Dunlop Sportmax Q3 Motorcycle Tire Test
Dunlop’s Ultimate MotorCycling Shootout-winning Sportmax Q2 is a spectacular tire that does everything well, so I was very skeptical that the new Sportmax Q3 could improve on the Q2 in any meaningful way.
Dunlop picked up the gauntlet and invited us to the Dunlop Proving Grounds test facility in Huntsville, Ala. – one that is dedicated solely to motorcycle tire development. We were allowed free rein to test different Q3-equipped motorcycles and see for ourselves.
To eliminate any doubt, Dunlop also brought several sets of Q2s, so we could try them back-to-back; then, for good measure, they soaked the track with more water than the Mississippi and challenged us to see how the Q3 performs under torrential conditions.
As a test track, Dunlop Proving Grounds is serious. It has a variety of road surfaces, several seams, quite a few bumps, a bunch of sprinkler grates and drains to bounce over, and a nice 150 mph straight with a slow flip-flop chicane at the end of it. Any tire that can handle this track will excel in the real world.
The Dunlop Sportmax Q3 has three principal areas of change — the addition of carbon fiber elements to the carcass for increased stiffness without sacrificing feel; a redesigned tread pattern that clears water much more efficiently and helps the tire maintain its profile under intense load; and a reworked profile to improve handling.
The sexiest part of the Q3 is the carbon fiber introduced into the sidewall near the bead area. The Dunlop engineers were naturally a bit cagey about exactly how their secret sauce works, but I managed to ascertain that multi-directional strands of carbon are interwoven near the tire bead. Apparently, it is the direction and amount of fibers in the mix that took such exhaustive testing to get right.
Dunlop Chief Tester Rich Conicelli told me that his overriding goal is linear turning. “When going to maximum lean angle,” he explained, “I want to do it as quickly as possible, but also as smoothly as possible, in one movement.” In other words, the tire must feel precise and not flop into corners, nor be reluctant to lean in.
The value of having two full time test riders on a dedicated test track can- not be understated. Conicelli’s feed- back can arrive at the plant in Buffalo the same day, and tweaks can be made to the design immediately. Clearly, it was worth the effort; surprisingly, the Q3 is a considerable improvement over the Q2 – and that was a great tire.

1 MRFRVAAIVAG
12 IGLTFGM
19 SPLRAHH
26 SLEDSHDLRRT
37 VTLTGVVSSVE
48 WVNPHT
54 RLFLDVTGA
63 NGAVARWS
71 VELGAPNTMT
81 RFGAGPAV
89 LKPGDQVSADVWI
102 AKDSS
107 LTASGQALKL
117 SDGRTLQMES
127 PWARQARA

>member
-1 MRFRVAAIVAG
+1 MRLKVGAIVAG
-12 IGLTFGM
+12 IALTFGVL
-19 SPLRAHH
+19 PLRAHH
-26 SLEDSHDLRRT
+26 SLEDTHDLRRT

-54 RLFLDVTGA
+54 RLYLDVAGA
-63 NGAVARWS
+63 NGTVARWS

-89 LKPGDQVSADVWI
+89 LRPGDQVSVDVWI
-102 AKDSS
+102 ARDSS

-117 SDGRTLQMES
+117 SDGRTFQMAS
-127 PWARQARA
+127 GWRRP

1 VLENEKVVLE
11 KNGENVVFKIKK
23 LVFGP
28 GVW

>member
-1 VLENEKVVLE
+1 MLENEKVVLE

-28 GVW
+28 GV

At the end of the straight, I abused the front tire in the way that can only be done on a track with enormous run- off. Crushing the GSX-R’s front brake lever, I kept the Suzuki upright and simulated an emergency stop—from over 150 mph, mind you. The Q3 has noticeably less front tire squirm transmitted to the handlebars, and the integrity of the tire holds up much better than before.
Following the chicane is a slow 180-degree hairpin and the two bumps on the racing line were really quite unsettling on the Q2s; on the Q3s, I barely noticed them. Dunlop credits the carbon fiber elements for the clearly enhanced ability of the tire to maintain its shape. That translated to better braking and bump absorption, which worked to improve lap times by a substantial two seconds per lap.
The Q3’s tread pattern has grooves that are thinner and longer, and they overlap in the center of the tire for maximum water clearance, according to Dunlop. Despite the changed tread, the same amount of rubber hits the road as before. However, the longer blocks of rubber are more structurally rigid and also contribute to the improved stability of the tire.
The Dunlop sprinkler system is seriously efficient, and it took only a few minutes to have the track running with water. The designers had thoughtfully left out any run-off, so the water collects in giant puddles, waiting to hydroplane the willing Suzuki into oblivion.
I grew up in the UK, so wet weather riding holds less fear for me than probably most, but even I gulped a bit when I saw what Conicelli was going to put me through.
I gingerly wobbled around, yet the water-draining tread of the Q3 worked well enough that I quickly found my groove and confidence returned. The Q3s give the same great feedback as they do in the dry—just at a much lower speed. Several times the tires slid, but it was always predictable and controllable, so I actually enjoyed the ride.
Dunlop’s legendary Intuitive Response Profile has been changed slightly; there is now extra rounding at the shoulders to increase the already spectacular edge grip.
Swapping from Q3s to Q2s and back confirmed my findings—the new tire definitely turns quicker and more predictably than its predecessor.
Coming into the long, fast left-hander at maximum lean angle, followed by hard braking and a quick flick fully on to the right side of the tire, indisputably demonstrated the improvement. The Q3s made the transition quicker, and my exit line was much more precise on the new tire.
Riding hard on the street, you appreciate that the Q3 still has the Dunlop feedback we expect—there simply isn’t a street tire out there that has more feel. The Q3 balances the bike better and maintains its structure even in extreme conditions; in the wet the grip is phenomenal. The Q3’s performance is about safety, too, and in adverse conditions or an emergency, I know that I prefer this tire.
If you would have told me a few days ago that there is a better street tire than the Q2 out there, I would have smiled indulgently but not believed you. Now, I will nod sagely and agree. The Dunlop Sportmax Q3 is, indeed, better. Much better.
This story is featured in the July/August 2013 issue of Ultimate MotorCycling magazine — available on newsstands and good bookstores everywhere. The issue is also available free to readers on Apple Newsstand (for iOS devices) and Google Play (Android). To subscribe to the print edition, please visit our Subscriber Services page.